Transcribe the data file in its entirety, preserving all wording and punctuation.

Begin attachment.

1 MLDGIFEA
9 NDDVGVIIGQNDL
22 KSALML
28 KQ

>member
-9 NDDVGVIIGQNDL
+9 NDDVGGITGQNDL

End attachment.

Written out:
1 MLDGIFEA
9 NDDVGVIIGQNDL
22 KSALML
28 KQ

>member
-9 NDDVGVIIGQNDL
+9 NDDVGGITGQNDL